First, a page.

There’s a mystery in the thought of the re-creation of an old man as an old man, with all the defects and injuries of what is called long life faithfully preserved in him, and all their claims and all their tendencies honored, too, as in the steady progress of arthritis in my left knee. I have thought sometimes that the Lord must hold the whole of our lives in memory, so to speak. Of course He does. And “memory” is the wrong word, no doubt. But the finger I broke sliding into second base when I was twenty two years old is crookeder than ever, and I can interpret that fact as an intimate attention, taking Herbert’s view. [115]

…I always imagine divine mercy giving us back to ourselves and letting us laugh at what we became, laugh at the preposterous disguises of crouch and squint and limp and lour we all do put on. [117-118]

February 8, 2015

the world was created for my sake

“Whosoever saves a single life, saves an entire universe.” (From the Mishnah, Sanhedrin 4:5.) The entire surrounding passage is noteworthy:

How are witnesses inspired with awe in capital cases? They are brought in and admonished as follows: In case you may want to offer testimony that is only conjecture or hearsay or secondhand evidence, even from a person you consider trustworthy; or in the event you do not know that we shall test you by cross-examination and inquiry, then know that capital cases are not like monetary cases. In monetary cases, a man can make monetary restitution and be forgiven, but in capital cases both the blood of the man put to death and the blood of his [potential] descendants are on the witness’s head until the end of time. For thus we find in the case of Cain, who killed his brother, that it is written: ‘The bloods of your brother cry unto Me’ (Genesis 4:10) — that is, his blood and the blood of his potential descendants…. Therefore was the first man, Adam, created alone, to teach us that whoever destroys a single life, the Bible considers it as if he destroyed an entire world. And whoever saves a single life, the Bible considers it as if he saved an entire world. Furthermore, only one man, Adam, was created for the sake of peace among men, so that no one should say to his fellow, ‘My father was greater than yours…. Also, man [was created singly] to show the greatness of the Holy One, Blessed be He, for if a man strikes many coins from one mold, they all resemble one another, but the King of Kings, the Holy One, Blessed be He, made each man in the image of Adam, and yet not one of them resembles his fellow. Therefore every single person is obligated to say, ‘The world was created for my sake.’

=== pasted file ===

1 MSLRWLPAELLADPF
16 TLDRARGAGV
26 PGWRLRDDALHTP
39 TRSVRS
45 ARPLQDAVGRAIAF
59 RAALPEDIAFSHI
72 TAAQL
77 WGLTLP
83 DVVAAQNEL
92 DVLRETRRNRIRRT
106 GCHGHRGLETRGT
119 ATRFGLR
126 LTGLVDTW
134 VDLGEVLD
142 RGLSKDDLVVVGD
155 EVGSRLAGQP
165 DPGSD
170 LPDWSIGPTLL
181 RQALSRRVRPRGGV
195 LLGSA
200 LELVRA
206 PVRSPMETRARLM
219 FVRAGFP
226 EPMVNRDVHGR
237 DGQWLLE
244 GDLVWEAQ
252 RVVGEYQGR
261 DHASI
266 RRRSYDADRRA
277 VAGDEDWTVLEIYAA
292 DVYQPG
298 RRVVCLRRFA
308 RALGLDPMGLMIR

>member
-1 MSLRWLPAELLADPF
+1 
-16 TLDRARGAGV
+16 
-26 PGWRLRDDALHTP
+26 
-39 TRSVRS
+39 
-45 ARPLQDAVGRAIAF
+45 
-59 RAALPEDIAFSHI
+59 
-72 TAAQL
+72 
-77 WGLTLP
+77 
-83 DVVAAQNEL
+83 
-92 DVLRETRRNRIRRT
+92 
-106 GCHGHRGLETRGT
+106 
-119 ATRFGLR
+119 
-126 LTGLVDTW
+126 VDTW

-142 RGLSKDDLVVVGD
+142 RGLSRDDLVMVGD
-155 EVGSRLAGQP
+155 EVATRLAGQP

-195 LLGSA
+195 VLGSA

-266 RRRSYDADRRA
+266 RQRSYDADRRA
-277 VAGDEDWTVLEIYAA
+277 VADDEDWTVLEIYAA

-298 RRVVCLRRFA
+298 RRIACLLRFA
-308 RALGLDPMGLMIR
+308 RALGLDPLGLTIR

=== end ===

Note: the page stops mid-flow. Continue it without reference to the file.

And a second translation for comparison: